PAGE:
# Entropy of gas

Can anyone please answer this question? I have read that increased temperature increases entropy and increased pressure decreases entropy ,for a gas.And vice versa.decreased temperature decreases entropy and decreased pressure increases entropy.Can any one please tell me for a gas under pressure that is compressed further does the increase in temperature increase the entropy more than the increase in pressure reduces it and for a gas under pressure that expands does the decrease in temperature decrease the entropy more than the decrease in pressure increases it.In other words does temperature trump pressure or vice versa.
And does it make any difference whether the gas (which is already under pressure) is compressed or expanded?
Thanx, RanCam

phyzguy
Try looking at the Sackur-Tetrode equation, which gives an expression for the entropy of an ideal gas. That, together with the ideal gas law (PV = N kT) should allow you to express the entropy in any terms you want.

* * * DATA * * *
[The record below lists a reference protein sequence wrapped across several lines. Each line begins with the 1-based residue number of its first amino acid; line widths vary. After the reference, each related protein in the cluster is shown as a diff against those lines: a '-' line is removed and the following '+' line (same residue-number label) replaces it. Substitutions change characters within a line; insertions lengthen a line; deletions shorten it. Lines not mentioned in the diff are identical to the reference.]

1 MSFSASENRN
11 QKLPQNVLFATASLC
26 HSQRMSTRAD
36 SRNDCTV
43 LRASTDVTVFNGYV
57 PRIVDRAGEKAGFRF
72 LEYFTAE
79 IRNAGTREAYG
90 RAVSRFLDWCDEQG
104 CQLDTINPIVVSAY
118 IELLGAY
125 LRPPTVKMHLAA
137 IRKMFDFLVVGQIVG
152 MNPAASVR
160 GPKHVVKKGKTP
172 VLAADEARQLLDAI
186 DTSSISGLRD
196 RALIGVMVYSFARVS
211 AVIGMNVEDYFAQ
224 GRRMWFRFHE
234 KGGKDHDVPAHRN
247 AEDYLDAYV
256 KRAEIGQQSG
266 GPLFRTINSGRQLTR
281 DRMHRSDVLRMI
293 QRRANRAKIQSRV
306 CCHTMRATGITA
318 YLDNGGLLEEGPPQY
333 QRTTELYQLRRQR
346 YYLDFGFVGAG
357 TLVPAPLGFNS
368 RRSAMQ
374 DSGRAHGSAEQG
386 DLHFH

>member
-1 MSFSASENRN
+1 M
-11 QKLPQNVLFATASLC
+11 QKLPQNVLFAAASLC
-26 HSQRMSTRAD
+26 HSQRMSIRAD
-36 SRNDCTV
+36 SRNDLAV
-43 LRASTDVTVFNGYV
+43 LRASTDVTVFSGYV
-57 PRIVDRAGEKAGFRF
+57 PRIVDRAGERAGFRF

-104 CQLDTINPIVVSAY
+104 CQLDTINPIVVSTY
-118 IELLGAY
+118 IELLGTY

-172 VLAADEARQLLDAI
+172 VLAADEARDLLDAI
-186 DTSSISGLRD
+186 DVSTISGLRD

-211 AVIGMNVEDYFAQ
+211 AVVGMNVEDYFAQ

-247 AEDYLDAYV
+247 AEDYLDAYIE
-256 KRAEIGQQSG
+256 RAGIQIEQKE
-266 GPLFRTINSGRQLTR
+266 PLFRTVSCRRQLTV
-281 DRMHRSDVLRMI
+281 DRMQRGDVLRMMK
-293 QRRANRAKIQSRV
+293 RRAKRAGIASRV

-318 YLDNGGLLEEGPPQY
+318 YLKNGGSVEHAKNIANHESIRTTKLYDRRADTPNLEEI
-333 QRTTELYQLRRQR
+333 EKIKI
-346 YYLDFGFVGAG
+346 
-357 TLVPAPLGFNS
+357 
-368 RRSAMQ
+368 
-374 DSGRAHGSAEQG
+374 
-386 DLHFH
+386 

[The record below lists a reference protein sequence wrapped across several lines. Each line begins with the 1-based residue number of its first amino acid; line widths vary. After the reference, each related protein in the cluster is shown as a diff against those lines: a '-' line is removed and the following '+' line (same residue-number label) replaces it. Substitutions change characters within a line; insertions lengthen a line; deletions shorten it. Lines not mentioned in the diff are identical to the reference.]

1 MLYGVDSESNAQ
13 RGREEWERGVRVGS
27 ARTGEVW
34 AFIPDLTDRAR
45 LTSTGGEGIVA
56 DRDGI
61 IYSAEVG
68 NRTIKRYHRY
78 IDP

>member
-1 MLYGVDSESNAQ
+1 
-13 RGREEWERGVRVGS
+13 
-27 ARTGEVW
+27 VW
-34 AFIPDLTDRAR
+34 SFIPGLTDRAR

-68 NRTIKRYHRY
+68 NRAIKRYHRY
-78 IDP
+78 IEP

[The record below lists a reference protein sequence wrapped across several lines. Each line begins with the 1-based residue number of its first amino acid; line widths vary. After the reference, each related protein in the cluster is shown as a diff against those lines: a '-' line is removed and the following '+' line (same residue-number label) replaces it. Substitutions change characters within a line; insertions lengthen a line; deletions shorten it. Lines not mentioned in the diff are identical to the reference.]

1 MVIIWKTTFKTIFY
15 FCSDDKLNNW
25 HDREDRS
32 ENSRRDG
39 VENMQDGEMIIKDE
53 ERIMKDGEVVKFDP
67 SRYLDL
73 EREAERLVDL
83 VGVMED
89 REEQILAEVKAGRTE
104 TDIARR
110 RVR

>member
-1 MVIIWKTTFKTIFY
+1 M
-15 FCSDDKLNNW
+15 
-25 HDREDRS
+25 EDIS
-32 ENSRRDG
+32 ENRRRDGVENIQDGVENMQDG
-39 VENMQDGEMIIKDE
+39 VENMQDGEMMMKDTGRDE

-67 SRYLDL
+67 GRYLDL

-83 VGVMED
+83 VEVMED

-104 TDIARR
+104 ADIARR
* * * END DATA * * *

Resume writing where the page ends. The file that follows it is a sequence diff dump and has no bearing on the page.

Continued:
Chestermiller
Mentor
Can anyone please answer this question? I have read that increased temperature increases entropy and increased pressure decreases entropy ,for a gas.And vice versa.decreased temperature decreases entropy and decreased pressure increases entropy.Can any one please tell me for a gas under pressure that is compressed further does the increase in temperature increase the entropy more than the increase in pressure reduces it and for a gas under pressure that expands does the decrease in temperature decrease the entropy more than the decrease in pressure increases it.In other words does temperature trump pressure or vice versa.
And does it make any difference whether the gas (which is already under pressure) is compressed or expanded?
Thanx, RanCam
If the compression or expansion is done adiabatically and reversibly, the entropy remains constant. If the compression or expansion is done adiabatically and irreversibly, the entropy increases.

In general, for an ideal gas, $$dS=nC_p\frac{dT}{T}-nR\frac{dP}{P}$$

If the compression or expansion is done adiabatically and reversibly, the entropy remains constant. If the compression or expansion is done adiabatically and irreversibly, the entropy increases.

In general, for an ideal gas, $$dS=nC_p\frac{dT}{T}-nR\frac{dP}{P}$$

Could you elaborate on how this was obtained? Just the first step or two. I will try the rest.

Chestermiller
Mentor
Could you elaborate on how this was obtained? Just the first step or two. I will try the rest.
For a change between two closely neighboring equilibrium states of an ideal gas, the changes in enthalpy, entropy, and volume are related by
$$dH=TdS+VdP=nC_pdT$$
This is the first step.